Research into how asbestos cells interact with human cells and the affect on the body’s immune system using nanotube technology seeks to better understand the formation and treatment of the deadly asbestos-related cancer, mesothelioma.
Due to the lack of proper asbestos awareness of the health risks and despite the ban on asbestos since the 1980s onwards, the legacy of the widespread use of the mineral as low cost insulation in UK industry, engineering and manufacturing throughout most of the twentieth century, still continues to this day. Up to 2005, it has been estimated that there were 100,000 deaths from asbestos-related diseases, and more than 2,000 fatalities from the incurable mesothelioma.
The exceptionally long gestation period of up to 40 years or more between the initial period of asbestos exposure when the asbestos fibre dust is inhaled and the first appearance of mesothlioma or asbestosis symptoms means that there still some 4,000 deaths each year and numbers forecast to rise to over 60,000 for the foreseeable future.
Inhaled asbestos fibres embed themselves permanently in the linings of the lungs, which can eventually cause asbestosis scarring or the formation of malignant mesothelioma tumours.
Medical science has been studying the processes by which the presence of ingested asbestos fibres interacts with human cells and the body’s immune system by using carbon nanotubes.
Carbon nanotubes (CNTs) are cylindrical allotropes ( different forms) of carbon molecules with unusual properties used in electronics, optics and other fields of materials science and technology with a length-to-diameter ratio of up to 132,000,000:1. Ultra microscopic nanomaterials like carbon nanotubes can be used in medical treatments as vehicles to transport drugs to specific cells or locations in the human body.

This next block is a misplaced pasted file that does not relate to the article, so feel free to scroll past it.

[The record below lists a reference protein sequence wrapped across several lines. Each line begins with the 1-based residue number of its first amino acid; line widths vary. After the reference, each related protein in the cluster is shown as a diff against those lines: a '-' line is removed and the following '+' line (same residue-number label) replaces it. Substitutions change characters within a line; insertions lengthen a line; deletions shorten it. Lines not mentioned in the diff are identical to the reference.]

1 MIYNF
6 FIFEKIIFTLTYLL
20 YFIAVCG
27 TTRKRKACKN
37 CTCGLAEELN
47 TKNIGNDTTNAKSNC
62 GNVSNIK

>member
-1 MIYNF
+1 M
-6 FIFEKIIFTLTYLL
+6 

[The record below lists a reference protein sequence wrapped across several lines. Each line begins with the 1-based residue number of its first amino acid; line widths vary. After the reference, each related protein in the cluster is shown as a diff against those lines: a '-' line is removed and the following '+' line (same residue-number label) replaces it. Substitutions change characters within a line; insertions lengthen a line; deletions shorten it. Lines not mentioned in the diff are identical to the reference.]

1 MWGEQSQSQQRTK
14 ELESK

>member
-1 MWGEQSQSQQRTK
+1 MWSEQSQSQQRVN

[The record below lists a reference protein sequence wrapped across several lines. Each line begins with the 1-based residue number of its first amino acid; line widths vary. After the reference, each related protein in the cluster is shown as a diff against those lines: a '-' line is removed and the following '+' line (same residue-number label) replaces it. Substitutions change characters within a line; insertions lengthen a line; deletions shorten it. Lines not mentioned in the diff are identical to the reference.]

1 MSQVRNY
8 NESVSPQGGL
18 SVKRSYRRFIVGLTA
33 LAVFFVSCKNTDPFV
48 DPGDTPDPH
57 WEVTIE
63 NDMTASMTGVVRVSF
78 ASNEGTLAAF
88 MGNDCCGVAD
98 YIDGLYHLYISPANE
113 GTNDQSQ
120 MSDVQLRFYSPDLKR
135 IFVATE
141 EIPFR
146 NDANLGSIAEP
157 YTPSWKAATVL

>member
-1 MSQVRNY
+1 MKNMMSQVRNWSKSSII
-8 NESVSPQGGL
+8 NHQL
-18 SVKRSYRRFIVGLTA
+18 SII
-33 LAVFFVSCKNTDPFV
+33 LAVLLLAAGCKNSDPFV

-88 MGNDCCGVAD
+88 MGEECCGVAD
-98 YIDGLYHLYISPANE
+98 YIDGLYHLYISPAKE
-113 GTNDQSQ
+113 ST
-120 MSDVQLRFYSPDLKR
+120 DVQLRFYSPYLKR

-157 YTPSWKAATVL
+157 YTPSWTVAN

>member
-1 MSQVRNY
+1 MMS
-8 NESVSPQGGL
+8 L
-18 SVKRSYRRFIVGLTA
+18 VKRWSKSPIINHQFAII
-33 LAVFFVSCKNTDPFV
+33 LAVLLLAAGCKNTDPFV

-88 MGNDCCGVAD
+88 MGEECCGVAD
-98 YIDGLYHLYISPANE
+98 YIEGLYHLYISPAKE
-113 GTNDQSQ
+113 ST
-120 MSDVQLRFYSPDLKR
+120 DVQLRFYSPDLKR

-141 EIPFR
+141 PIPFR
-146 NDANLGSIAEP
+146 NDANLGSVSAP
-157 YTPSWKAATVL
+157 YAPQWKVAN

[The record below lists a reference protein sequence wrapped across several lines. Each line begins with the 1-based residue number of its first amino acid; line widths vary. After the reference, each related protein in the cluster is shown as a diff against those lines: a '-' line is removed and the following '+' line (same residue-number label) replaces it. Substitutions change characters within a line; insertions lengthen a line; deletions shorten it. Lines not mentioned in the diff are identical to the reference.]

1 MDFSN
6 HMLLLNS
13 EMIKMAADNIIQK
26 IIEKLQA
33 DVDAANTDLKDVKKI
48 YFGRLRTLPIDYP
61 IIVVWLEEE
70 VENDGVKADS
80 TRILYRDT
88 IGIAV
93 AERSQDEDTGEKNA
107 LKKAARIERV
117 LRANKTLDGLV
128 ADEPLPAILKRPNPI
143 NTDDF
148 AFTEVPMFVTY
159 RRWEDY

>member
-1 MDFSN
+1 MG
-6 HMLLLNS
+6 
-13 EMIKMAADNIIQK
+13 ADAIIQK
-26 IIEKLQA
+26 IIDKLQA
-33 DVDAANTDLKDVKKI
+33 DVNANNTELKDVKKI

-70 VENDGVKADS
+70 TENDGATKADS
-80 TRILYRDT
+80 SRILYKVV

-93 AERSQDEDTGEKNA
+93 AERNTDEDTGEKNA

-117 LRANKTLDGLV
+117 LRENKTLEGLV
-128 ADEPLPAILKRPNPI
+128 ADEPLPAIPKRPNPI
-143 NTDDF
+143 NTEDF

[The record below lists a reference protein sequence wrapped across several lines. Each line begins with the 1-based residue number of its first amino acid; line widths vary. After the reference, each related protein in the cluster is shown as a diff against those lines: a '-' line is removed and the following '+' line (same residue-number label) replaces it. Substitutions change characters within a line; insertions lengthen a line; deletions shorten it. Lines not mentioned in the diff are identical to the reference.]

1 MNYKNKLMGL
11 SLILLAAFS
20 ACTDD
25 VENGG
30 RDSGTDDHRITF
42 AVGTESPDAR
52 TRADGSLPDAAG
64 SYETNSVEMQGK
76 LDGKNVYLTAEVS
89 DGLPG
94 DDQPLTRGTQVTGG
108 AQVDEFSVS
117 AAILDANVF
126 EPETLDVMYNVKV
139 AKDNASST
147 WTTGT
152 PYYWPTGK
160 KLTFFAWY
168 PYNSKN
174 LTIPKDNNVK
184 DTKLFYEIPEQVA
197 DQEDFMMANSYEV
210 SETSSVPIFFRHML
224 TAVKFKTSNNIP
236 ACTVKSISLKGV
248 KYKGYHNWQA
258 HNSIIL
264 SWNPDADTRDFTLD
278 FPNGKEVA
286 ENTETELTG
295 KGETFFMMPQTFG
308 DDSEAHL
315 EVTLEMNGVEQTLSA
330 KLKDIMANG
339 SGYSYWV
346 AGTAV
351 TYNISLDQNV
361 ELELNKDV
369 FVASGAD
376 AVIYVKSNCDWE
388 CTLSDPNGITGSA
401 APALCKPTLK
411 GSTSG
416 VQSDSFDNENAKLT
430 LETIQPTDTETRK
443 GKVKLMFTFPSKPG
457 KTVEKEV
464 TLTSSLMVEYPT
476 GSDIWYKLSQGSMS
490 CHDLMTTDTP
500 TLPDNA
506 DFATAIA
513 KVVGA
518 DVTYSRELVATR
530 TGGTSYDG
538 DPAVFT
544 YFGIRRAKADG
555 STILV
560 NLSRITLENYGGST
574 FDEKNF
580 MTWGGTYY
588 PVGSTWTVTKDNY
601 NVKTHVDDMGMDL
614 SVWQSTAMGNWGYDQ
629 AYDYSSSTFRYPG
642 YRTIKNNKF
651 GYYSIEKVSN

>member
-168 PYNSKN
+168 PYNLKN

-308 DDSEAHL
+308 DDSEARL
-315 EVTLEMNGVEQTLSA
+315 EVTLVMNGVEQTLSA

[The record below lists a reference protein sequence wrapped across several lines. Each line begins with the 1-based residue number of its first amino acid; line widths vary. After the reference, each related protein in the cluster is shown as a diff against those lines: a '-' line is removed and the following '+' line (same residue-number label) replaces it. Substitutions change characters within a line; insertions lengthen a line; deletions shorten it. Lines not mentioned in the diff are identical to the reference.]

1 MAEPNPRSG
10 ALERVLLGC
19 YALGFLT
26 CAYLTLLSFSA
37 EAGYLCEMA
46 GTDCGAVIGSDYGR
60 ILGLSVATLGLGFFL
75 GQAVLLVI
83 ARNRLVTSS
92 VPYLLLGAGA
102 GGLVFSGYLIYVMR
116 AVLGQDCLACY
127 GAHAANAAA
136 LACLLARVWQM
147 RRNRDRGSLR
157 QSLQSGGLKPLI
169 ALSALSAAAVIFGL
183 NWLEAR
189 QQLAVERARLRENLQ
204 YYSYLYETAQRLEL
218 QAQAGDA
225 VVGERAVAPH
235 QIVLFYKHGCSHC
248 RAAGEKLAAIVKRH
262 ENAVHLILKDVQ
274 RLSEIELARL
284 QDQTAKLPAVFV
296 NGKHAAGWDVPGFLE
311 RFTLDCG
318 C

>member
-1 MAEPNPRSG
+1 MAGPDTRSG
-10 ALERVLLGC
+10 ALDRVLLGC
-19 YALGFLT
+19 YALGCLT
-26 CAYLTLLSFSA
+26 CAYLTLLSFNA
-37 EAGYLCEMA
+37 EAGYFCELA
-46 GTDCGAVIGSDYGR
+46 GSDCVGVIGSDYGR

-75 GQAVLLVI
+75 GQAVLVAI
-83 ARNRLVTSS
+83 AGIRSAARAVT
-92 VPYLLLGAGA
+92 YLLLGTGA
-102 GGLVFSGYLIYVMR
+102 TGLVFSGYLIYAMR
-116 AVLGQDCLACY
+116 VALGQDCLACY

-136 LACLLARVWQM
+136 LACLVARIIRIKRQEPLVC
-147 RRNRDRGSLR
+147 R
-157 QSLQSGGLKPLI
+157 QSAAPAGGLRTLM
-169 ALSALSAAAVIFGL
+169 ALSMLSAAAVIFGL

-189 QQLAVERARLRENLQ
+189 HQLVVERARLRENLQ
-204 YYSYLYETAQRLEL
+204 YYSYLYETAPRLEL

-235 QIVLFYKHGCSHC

Asbestos fibres are harmful because they are thin, long and insoluble, meaning they cannot be broken down in the lung. Tests conducted on rats using both long and shorter nanotubes showed that while the long tubes caused inflammation and scar formation, as would be found with the presence of asbestos fibres, the shorter nanotubes were not harmful.
The findings suggest that cells are better able to ingest smaller tubes but unable to handle the longer tubes, allowing them to stay in place to cause scarring, which may later lead to turning cells cancerous. Scientists have been trying to understand why cells are still attracted to nanotubes or asbestos fibres, which are too long to be fully ingested.
The latest research suggests that certain nanomaterials, such as carbon nanotubes and asbestos cells approach human cells at a 90-degree angle to reduce the amount of energy needed for the cell to overwhelm the particle, and with the rounded tip of the cell pointing forward. Human cell receptors are able to recognise the rounded tip of the asbestos cells as potentially containing useful nutrients, but are deceived by the cell – mistaking the particle for a sphere, rather than a long cylinder – and take in the rounded tip first.
It is because asbestos cells are long, the human cell is unable to completely ingest the asbestos cell, triggering a response which causes further inflammation and resistance to the body’s immune system.
Research continues to explore how cells interact with nanotubes and to stop the attraction between the round nanotip and the cell receptor.